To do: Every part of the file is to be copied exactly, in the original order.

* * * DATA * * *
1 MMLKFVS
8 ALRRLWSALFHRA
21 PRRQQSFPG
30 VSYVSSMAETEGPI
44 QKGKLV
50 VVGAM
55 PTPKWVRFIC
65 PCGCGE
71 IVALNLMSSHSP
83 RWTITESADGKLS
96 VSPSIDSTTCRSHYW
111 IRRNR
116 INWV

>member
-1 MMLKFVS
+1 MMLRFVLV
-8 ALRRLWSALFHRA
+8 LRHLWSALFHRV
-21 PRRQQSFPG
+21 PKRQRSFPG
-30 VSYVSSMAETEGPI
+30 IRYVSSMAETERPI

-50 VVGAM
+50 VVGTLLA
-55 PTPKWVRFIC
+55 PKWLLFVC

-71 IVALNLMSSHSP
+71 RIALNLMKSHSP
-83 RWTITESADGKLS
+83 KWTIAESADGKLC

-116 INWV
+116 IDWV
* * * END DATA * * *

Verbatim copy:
1 MMLKFVS
8 ALRRLWSALFHRA
21 PRRQQSFPG
30 VSYVSSMAETEGPI
44 QKGKLV
50 VVGAM
55 PTPKWVRFIC
65 PCGCGE
71 IVALNLMSSHSP
83 RWTITESADGKLS
96 VSPSIDSTTCRSHYW
111 IRRNR
116 INWV

>member
-1 MMLKFVS
+1 MMLRFVLV
-8 ALRRLWSALFHRA
+8 LRHLWSALFHRV
-21 PRRQQSFPG
+21 PKRQRSFPG
-30 VSYVSSMAETEGPI
+30 IRYVSSMAETERPI

-50 VVGAM
+50 VVGTLLA
-55 PTPKWVRFIC
+55 PKWLLFVC

-71 IVALNLMSSHSP
+71 RIALNLMKSHSP
-83 RWTITESADGKLS
+83 KWTIAESADGKLC

-116 INWV
+116 IDWV